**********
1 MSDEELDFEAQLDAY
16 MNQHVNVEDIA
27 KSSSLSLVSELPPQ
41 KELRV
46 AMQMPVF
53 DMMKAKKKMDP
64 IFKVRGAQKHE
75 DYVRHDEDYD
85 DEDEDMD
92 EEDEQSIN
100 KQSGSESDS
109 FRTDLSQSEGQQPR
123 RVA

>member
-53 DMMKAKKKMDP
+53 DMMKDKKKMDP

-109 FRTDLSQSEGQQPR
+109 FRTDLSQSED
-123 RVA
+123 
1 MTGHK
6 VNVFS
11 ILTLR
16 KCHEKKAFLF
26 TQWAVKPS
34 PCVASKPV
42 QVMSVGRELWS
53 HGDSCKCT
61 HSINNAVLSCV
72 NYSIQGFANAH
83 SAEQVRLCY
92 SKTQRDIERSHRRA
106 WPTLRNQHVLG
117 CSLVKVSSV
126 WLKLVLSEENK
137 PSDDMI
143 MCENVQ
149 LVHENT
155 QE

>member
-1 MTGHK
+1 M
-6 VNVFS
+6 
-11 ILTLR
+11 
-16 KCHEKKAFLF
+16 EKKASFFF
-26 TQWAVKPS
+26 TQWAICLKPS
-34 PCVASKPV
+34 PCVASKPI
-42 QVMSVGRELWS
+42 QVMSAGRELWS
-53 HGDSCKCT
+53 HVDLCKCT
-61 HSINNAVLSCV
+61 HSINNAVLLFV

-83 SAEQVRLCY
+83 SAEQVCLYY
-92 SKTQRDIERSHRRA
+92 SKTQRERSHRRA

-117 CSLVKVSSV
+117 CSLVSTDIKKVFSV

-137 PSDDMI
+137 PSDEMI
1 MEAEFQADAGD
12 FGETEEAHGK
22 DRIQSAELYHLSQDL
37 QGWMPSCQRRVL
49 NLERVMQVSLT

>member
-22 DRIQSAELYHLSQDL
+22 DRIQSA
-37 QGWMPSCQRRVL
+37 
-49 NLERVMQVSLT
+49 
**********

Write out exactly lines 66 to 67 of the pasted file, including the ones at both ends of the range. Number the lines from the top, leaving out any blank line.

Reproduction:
+137 PSDEMI
1 MEAEFQADAGD